Types of Heels
If you've recently got into fashion, knowing your shoe definition is a useful skill, especially when it comes to high heeled shoes. So we've decided to create a list of types of heels a shoe generally comes with. Some of these might have gone out of style but with the cyclical fashion industry, we won't be surprised if they make a comeback soon!
Kitten heels are for those women who want immense comfort / fashion mix and maybe an inch of a lift. They're great for parties or work events where you don't need the extra height but will be on your feet for a while. The comfort that these heels provide is awesome.
Also known as simply high heels, pumps are lower than stilettos, usually wider and between 2 and 3 inches in height. They're typically low cut around the front. They are simple and no fuss heels, ideal for any occasion.
These are the highest heels you will find, reaching up to 8". You might have to work hard to master how to walk in stilettos, but once you do, there is no turning back. Stilettos can instill amazing confidence in you, but aren't fun to walk in, so wear them when you need to feel powerful in a situation where you don't move around too much.
Ankle Strap Heels
Ankle strap heels are very much in style right now. The height of the heel can vary, but the one common denominator is the strap that goes around the ankle, making the heels more secure and comfortable to walk in, similar to sling backs.
In wedges, the height is similar to that of stilettos or other high heeled alternatives. However, one chunk of material flows from the sole to the heel. The heel is everywhere, basically! There are two different types of wedge shoes: wedge heels & wedge sandals.
Wider at the sole of the foot and narrower at the base, cone heels form what you might expect: a cone. They look exactly like a delicious ice-cream cone. Heel length is usually small to medium.
Sling Back Heels
Unlike ankle strap heels, the sling back heel just has a strap that goes around the back of the Achilles heel. This provides a more elegant look while still achieving the function of stabilization. In other words, they are ideal if you want some stability in your high heels.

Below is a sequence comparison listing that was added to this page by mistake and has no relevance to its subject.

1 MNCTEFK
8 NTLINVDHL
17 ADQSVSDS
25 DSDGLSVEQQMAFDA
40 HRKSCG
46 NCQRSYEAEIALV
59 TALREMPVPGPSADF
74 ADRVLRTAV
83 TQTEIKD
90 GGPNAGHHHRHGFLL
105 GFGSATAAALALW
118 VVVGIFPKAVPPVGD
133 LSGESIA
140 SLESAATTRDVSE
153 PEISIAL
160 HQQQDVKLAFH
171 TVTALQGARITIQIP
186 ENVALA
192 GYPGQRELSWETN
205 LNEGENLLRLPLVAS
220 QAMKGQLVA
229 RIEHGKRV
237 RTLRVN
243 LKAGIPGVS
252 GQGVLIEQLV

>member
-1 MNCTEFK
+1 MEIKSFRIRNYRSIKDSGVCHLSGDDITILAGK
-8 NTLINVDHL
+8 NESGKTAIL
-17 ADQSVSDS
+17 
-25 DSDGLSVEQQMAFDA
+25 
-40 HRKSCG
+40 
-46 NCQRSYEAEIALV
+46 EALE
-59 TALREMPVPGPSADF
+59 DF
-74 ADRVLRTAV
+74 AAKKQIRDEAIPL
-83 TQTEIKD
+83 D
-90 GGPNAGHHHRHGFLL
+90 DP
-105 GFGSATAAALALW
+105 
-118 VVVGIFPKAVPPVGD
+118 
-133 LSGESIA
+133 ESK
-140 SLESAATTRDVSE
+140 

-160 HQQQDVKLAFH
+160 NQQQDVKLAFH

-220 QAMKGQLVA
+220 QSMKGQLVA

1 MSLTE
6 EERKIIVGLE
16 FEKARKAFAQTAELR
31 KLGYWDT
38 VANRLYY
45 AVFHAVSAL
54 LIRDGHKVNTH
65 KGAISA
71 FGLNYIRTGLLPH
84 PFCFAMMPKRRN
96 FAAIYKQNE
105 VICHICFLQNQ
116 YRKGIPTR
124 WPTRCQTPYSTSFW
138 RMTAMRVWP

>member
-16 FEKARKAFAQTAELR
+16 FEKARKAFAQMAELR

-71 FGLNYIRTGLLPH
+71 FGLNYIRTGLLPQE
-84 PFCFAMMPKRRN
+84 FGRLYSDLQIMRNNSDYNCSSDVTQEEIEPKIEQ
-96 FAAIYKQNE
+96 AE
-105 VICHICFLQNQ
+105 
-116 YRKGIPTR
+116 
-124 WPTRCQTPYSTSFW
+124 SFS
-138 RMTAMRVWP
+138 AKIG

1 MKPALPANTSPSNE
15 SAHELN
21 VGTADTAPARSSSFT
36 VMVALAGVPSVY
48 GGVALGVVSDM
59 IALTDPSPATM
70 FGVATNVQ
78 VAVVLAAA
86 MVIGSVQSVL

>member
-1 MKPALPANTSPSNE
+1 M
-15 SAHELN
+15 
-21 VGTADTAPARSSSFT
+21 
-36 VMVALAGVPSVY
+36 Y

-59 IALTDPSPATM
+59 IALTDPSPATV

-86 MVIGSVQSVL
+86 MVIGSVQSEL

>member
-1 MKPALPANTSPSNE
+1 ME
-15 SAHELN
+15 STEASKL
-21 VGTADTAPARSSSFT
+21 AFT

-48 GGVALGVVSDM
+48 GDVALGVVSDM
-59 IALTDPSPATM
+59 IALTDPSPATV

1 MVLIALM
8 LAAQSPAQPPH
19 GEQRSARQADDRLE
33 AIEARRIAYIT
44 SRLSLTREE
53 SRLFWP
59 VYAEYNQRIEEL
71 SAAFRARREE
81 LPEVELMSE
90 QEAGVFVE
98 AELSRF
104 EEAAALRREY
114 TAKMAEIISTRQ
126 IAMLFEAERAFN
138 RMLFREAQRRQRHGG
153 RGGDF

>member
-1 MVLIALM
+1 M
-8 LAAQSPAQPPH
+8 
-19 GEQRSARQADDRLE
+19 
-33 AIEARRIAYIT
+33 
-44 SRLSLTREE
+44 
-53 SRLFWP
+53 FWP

You can see platform heels from short to tall. The main thing that makes them platform is the part of the shoe under the sole is thicker. Many say this makes the higher heels more comfortable because there's less of a height differential between the back and front of the foot. It becomes easy to handle high heels with this construction and your feet hurt less.
Peep Toe Heels
Somewhat of a tease, peep toe heels come in all shapes and sizes. All they need is for a pop of your colorful toenails to show to be a peep toe! Peep toes come in various heel sizes and designs, with only one thing in common.
Cork High Heels
These heels simply refer to the cork material used to make them. They can vary in height and style, but the cork material makes for a softer, more cushioned step. Heel sizes may be tall or short.
High Heeled Boots
High heeled boots are classics in your shoe closet. They can reach up to your calves, knees or even thighs, adding an element of danger to any outfit. The heels are usually tall. These babies pair well under or over jeans or even with a skirt or dress.
Making their comeback within the last few years, they are like normal booties, but they end around your ankles. The heels are usually medium Ð about 2 Ð 3" and sometimes more. They are great for spring or fall days when a full boot is overkill.
Think of boot cut pants or a spool and you might get an idea about the shape of these heels. The heel looks like a marshmallow squeezed at the middle. If you think of a spool of thread, you may understand the concept of spool heels. The heel is thicker at the sole of the foot, narrow in the middle, and then comes back out at the base.
Mule heels are any type of heel that comes up high over the top of the foot. You could have an open or closed to mule; the height of the heel can vary. Mules were pretty big in the 90s, with their half open half closed top. Now, they are making a comeback again.
Similar to a mule style of heel or a bootie, the difference with a corset heel is that the two sides are tied together as a traditional corset would be. Corset heels bind your feet from both sides, complete with threads and everything. They are commonly referred to as strappy sandals.
Also known as Louis Heels or Pompador Heels, these are similar to spool heels wherein they are short but have some curve to the heel. Yes! These look like Spool heels with curves.
These aren't specific type of heels but refer to a group of heels that are chunkier at the base. The wide square base is more stable than stilettos. They're usually on the short to medium side, and provide more stability than traditional high heels or stilettos.
Think of the comma. Yes, we're referring to the punctuation mark. Now line that up with the heel of a shoe, and you have a comma heel! A comma heel is devil's footwear, whose tail can be out or in, depending on the style, in these low heels.
WORDS OF ENCOURAGEMENT
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